January home prices continued their rise across the country over the last 12 months, although monthly data reveal slowing increases and seasonal weakness, according to the latest S&P/ Case Shiller Home Price Indices.
Indices up 4.4 to 4.6 Percent
Both the 10-City and 20-City Composites saw year-over-year increases in January compared to December. The 10-City Composite gained 4.4 percent year-over-year, up from 4.3 percent in December. The 20-City Composite gained 4.6 percent year-over-year, compared to a 4.4 percent increase in December. The S&P/Case-Shiller U.S. National Home Price Index, which covers all nine U.S. census divisions, recorded a 4.5 percent annual gain in January 2015 versus a 4.6 percent increase in December 2014.
Denver and Miami reported the highest year-over-year gains, as prices increased by 8.4 percent and 8.3 percent, respectively, over the last 12 months. Fourteen cities reported higher price increases in the year ended January 2015 over the year ended December 2014. Chicago led the way with a reported increase of 2.5 percent, up 110 basis points from December. Six cities reported declines, with San Francisco leading the declining annual returns with a reported rate of 7.9%, down from 9.4 percent annually.
Regional patterns in recent months continue: strength in the west and southwest paced by Denver and Dallas with results ahead of the national index in the California cities, the Pacific Northwest and Las Vegas. The northeast and Midwest are mostly weaker than the national index,” says David M. Blitzer, Managing Director and Chairman of the Index Committee for S&P Dow Jones Indices.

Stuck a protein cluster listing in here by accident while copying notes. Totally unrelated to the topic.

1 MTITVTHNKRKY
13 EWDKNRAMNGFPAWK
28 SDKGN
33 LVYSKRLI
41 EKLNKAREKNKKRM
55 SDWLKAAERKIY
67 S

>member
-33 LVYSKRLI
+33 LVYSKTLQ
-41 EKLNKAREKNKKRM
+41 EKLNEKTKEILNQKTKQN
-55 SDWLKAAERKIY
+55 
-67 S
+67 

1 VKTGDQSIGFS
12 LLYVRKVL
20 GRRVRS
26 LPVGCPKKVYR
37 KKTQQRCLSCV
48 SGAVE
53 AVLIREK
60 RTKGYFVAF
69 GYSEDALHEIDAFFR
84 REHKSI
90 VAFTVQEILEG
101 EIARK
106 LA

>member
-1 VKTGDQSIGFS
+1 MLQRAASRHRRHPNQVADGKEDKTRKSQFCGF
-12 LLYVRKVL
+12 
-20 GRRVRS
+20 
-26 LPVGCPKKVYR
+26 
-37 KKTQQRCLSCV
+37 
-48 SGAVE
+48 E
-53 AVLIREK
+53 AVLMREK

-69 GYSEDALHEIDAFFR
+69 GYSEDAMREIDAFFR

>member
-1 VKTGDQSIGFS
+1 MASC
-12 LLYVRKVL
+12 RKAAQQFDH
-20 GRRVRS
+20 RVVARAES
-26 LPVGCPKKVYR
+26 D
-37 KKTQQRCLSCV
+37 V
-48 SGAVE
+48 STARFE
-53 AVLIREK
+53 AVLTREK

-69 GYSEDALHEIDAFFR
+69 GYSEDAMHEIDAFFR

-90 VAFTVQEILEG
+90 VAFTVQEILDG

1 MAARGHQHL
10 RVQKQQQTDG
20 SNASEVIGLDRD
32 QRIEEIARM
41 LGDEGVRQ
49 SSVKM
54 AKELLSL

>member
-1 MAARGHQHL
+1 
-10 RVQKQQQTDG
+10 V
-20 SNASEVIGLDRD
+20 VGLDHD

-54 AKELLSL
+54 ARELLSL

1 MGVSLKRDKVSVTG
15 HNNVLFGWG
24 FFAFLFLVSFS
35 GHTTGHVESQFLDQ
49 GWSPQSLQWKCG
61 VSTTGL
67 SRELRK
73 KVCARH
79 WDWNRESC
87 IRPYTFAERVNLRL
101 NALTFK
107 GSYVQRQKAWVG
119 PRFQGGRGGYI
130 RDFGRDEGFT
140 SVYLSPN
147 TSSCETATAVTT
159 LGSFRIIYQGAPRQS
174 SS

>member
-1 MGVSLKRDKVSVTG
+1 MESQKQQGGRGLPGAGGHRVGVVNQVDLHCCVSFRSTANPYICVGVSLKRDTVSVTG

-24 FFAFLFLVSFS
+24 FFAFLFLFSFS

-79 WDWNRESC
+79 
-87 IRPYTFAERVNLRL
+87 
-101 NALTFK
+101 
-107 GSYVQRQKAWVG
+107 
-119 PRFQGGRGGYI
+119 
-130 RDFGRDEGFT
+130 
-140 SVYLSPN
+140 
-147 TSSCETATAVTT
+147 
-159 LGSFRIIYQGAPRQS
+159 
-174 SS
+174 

However, not all is rosy. The National index declined for the fifth consecutive month in January, reporting a -0.1 percent change for the month. Both the 10- and 20-City Composites reported virtually flat month-over-month changes. Of the nine cities that reported increases, Charlotte, Miami, and San Diego led all cities in January with increases of 0.7 percent. San Francisco reported the largest decrease of all 20 cities, with a month-over-month decrease of -0.9 percent. Seattle and Washington D.C. reported decreases of -0.5 percent. Unusually cold and wet weather may have weakened activity in some cities.
“Despite price gains, the housing market faces some difficulties,” says Blitzer. “Home prices are rising roughly twice as fast as wages, putting pressure on potential homebuyers and heightening the risk that any uptick in interest rates could be a major setback. Moreover, the new home sector is weak; residential construction is still below its pre-crisis peak. Any time before 2008 that housing starts were as low as the current rate of one million, the economy was in a recession.”
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